Jane Eyre ★★★★

Appropriately dismal in setting, Cary Fukunaga's "Jane Eyre" has Mia Wasikowska in the title role, an undernourished but feisty girl who is like a walnut sapling that cannot be uprooted. The costumes, weather, dialogue and aesthetics all work together like stones in a Gothic arch to support the story.

Expect a great period film with gorgeous cinematography (such as when Jane first encounters Thornfield Hall and her flight into the heaths). Expect a stormy, emotional storyline with a bit of whalebone restrain adding to the tension.

As a Bronte fan, I might have wanted even more of her childhood story and perhaps a little more depth in Michael Fassbender's Rochester. But I think the director did well in piecing together capsules of the novel, without embarking on a 3-hour film only appealing to avid readers.

My only quibbles (besides material left out):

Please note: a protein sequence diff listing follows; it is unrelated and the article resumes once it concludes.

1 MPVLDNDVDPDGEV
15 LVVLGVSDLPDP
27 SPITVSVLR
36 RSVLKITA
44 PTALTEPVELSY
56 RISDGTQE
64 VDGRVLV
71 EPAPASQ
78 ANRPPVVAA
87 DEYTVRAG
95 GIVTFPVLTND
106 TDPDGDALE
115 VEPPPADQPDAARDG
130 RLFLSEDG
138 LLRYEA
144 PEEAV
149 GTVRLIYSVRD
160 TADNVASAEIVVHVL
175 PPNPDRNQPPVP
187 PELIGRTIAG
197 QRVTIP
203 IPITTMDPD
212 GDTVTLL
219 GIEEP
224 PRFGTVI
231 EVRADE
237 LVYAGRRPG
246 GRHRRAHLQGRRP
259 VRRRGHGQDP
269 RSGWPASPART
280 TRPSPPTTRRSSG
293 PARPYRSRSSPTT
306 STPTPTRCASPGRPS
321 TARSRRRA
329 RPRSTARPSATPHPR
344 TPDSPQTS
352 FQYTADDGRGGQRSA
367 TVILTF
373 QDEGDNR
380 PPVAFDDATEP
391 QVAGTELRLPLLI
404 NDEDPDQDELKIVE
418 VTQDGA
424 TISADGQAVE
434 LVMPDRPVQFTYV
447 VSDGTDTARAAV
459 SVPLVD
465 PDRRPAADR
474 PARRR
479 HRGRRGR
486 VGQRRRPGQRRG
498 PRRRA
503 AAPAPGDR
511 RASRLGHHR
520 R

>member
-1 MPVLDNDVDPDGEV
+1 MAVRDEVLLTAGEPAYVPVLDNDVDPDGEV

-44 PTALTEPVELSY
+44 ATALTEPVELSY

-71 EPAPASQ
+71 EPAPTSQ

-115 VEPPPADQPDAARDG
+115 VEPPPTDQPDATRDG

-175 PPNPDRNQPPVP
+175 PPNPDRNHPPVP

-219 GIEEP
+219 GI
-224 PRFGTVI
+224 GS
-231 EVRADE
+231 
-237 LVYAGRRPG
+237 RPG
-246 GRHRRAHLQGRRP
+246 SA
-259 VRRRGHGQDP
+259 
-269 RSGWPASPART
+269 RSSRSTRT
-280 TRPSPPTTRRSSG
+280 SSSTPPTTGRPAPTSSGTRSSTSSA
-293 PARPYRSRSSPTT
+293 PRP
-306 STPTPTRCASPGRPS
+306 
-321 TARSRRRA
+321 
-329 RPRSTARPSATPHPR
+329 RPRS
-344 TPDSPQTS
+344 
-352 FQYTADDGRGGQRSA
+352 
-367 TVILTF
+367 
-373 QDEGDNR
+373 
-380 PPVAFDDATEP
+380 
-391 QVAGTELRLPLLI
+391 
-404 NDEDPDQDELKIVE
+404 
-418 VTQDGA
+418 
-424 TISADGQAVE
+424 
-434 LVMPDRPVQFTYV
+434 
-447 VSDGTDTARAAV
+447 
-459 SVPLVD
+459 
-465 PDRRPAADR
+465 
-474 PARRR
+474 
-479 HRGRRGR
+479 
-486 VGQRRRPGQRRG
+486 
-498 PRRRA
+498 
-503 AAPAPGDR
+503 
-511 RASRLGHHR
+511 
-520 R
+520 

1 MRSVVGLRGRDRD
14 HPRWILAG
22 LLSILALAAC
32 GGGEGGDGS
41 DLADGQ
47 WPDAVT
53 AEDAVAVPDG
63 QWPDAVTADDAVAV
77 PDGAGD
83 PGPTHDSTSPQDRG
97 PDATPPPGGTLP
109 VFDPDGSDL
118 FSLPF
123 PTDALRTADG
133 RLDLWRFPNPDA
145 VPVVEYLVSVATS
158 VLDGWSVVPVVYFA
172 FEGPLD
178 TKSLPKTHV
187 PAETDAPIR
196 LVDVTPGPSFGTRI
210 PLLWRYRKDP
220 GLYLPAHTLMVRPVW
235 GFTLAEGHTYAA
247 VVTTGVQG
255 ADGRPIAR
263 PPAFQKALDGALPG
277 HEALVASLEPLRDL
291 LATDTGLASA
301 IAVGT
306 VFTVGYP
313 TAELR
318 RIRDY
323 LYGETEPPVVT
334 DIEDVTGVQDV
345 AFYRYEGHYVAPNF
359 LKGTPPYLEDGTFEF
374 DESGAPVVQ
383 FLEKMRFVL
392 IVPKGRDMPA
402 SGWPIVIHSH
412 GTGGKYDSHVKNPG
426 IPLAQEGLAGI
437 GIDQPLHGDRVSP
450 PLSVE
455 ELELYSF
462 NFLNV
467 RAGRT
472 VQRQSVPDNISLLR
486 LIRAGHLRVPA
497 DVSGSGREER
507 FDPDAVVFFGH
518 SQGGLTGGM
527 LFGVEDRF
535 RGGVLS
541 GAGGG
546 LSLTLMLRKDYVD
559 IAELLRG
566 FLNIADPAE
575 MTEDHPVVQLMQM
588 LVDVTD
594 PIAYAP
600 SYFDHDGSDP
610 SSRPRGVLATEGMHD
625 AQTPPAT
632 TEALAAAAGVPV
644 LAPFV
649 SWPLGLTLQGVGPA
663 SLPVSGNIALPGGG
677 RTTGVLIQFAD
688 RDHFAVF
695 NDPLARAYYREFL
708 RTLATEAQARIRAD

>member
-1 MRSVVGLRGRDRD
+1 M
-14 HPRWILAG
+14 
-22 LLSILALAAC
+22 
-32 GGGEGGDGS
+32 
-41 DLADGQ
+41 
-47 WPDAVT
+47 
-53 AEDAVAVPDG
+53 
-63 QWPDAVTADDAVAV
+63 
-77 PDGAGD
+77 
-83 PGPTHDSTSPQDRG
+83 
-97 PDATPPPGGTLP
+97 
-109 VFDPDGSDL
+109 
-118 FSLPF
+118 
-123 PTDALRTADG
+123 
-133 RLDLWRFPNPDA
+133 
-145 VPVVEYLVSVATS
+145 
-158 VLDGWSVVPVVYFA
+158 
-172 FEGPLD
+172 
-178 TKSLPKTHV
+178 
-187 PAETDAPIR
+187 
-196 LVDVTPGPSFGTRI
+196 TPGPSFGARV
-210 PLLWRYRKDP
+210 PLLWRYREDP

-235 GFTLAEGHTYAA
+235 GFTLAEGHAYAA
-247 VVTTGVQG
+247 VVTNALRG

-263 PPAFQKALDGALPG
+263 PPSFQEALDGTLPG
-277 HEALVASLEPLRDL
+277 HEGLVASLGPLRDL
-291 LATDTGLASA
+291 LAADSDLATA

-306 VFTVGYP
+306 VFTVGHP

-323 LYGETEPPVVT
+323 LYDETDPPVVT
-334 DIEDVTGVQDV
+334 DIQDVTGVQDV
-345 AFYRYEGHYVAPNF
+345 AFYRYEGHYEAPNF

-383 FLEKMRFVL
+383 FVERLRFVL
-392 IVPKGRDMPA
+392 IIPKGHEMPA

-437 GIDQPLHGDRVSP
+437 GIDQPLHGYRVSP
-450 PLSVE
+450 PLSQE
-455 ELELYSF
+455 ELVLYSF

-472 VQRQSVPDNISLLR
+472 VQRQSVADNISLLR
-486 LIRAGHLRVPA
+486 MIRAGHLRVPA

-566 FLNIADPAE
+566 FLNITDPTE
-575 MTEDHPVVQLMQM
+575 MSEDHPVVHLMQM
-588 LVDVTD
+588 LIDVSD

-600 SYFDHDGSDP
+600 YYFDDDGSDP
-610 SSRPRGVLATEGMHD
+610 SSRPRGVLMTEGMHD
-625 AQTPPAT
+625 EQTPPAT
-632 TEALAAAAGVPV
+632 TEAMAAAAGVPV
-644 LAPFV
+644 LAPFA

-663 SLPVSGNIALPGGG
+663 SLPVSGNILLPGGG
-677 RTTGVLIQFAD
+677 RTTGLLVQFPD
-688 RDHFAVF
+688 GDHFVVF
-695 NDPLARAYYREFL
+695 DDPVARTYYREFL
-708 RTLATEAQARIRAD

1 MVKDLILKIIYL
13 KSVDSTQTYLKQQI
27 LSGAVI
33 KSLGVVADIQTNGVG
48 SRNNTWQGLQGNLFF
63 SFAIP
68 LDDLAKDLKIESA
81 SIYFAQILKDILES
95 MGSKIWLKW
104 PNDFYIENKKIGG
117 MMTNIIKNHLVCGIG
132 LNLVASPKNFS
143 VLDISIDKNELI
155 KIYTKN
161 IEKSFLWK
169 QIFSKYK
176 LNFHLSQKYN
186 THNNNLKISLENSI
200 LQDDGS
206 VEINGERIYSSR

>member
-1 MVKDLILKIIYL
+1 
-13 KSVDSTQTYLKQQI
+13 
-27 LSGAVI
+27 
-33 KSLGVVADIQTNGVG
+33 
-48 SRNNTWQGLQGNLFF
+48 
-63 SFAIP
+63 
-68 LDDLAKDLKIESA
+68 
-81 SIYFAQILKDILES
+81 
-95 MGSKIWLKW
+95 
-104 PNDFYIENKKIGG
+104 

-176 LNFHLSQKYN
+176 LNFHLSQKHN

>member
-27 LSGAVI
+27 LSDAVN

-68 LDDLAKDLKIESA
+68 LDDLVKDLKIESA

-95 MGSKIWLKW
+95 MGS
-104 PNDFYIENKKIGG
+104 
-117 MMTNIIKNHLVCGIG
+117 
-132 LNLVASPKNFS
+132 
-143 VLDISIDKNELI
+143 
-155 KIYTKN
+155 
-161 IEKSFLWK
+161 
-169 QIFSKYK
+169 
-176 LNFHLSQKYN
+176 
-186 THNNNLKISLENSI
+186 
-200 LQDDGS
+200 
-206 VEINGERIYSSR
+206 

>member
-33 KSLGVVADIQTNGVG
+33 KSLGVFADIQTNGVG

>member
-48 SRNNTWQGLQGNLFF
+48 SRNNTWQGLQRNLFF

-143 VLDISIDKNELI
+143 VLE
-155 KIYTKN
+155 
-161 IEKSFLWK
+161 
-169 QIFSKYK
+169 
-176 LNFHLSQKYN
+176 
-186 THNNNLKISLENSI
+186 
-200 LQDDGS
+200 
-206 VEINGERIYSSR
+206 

1) St. John should have been much more handsome. He was almost angelic in the novel. Honestly, someone very refined, almost pretty, like Robert Pattinson or Orlando Bloom, would have been more accurate.

2) I felt like they didn't cover the spiritual theme very well. Having just re-read the book the week before, it was remarkable how much Jane relies on faith and her belief in God to maintain "purity" and dignity, especially after the revelation of Rochester's secret. Bronte is overt (much more so than Jane Austen) in crediting her character's goodness to spiritual resolve, Biblical inspiration and prayer.

Two small faults. Other than those, Cary Fukunaga has created a splendid movie with sombre but gorgeous visuals. It is the best adaptation of "Jane Eyre" I've seen so far.

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